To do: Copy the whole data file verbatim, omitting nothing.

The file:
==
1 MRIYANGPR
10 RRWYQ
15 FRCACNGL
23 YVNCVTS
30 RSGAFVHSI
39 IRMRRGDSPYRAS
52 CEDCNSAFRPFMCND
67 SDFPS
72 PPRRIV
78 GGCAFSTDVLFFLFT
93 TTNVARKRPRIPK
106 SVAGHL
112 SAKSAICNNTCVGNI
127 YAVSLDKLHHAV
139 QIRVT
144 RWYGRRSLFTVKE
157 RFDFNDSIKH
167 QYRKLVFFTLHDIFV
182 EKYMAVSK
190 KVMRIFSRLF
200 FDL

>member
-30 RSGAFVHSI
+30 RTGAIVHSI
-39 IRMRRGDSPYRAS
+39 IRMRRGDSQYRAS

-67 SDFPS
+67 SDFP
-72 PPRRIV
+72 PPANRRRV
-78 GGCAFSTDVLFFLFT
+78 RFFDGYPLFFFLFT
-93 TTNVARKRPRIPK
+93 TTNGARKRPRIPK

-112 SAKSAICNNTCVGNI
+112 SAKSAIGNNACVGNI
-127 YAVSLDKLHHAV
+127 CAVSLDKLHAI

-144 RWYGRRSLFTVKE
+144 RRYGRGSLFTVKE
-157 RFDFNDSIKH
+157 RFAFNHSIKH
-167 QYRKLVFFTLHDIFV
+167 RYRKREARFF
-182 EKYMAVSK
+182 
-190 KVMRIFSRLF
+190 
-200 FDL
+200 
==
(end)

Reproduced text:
1 MRIYANGPR
10 RRWYQ
15 FRCACNGL
23 YVNCVTS
30 RSGAFVHSI
39 IRMRRGDSPYRAS
52 CEDCNSAFRPFMCND
67 SDFPS
72 PPRRIV
78 GGCAFSTDVLFFLFT
93 TTNVARKRPRIPK
106 SVAGHL
112 SAKSAICNNTCVGNI
127 YAVSLDKLHHAV
139 QIRVT
144 RWYGRRSLFTVKE
157 RFDFNDSIKH
167 QYRKLVFFTLHDIFV
182 EKYMAVSK
190 KVMRIFSRLF
200 FDL

>member
-30 RSGAFVHSI
+30 RTGAIVHSI
-39 IRMRRGDSPYRAS
+39 IRMRRGDSQYRAS

-67 SDFPS
+67 SDFP
-72 PPRRIV
+72 PPANRRRV
-78 GGCAFSTDVLFFLFT
+78 RFFDGYPLFFFLFT
-93 TTNVARKRPRIPK
+93 TTNGARKRPRIPK

-112 SAKSAICNNTCVGNI
+112 SAKSAIGNNACVGNI
-127 YAVSLDKLHHAV
+127 CAVSLDKLHAI

-144 RWYGRRSLFTVKE
+144 RRYGRGSLFTVKE
-157 RFDFNDSIKH
+157 RFAFNHSIKH
-167 QYRKLVFFTLHDIFV
+167 RYRKREARFF
-182 EKYMAVSK
+182 
-190 KVMRIFSRLF
+190 
-200 FDL
+200 